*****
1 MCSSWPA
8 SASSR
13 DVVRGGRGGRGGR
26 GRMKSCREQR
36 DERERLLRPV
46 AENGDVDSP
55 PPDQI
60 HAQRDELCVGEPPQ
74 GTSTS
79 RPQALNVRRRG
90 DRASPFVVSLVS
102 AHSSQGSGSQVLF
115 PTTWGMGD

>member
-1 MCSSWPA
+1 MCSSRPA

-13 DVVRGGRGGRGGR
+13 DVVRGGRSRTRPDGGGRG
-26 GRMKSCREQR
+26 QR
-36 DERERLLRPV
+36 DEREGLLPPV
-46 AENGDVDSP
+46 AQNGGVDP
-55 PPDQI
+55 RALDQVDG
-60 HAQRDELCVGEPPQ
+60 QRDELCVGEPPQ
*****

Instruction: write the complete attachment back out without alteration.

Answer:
1 MCSSWPA
8 SASSR
13 DVVRGGRGGRGGR
26 GRMKSCREQR
36 DERERLLRPV
46 AENGDVDSP
55 PPDQI
60 HAQRDELCVGEPPQ
74 GTSTS
79 RPQALNVRRRG
90 DRASPFVVSLVS
102 AHSSQGSGSQVLF
115 PTTWGMGD

>member
-1 MCSSWPA
+1 MCSSRPA

-13 DVVRGGRGGRGGR
+13 DVVRGGRSRTRPDGGGRG
-26 GRMKSCREQR
+26 QR
-36 DERERLLRPV
+36 DEREGLLPPV
-46 AENGDVDSP
+46 AQNGGVDP
-55 PPDQI
+55 RALDQVDG
-60 HAQRDELCVGEPPQ
+60 QRDELCVGEPPQ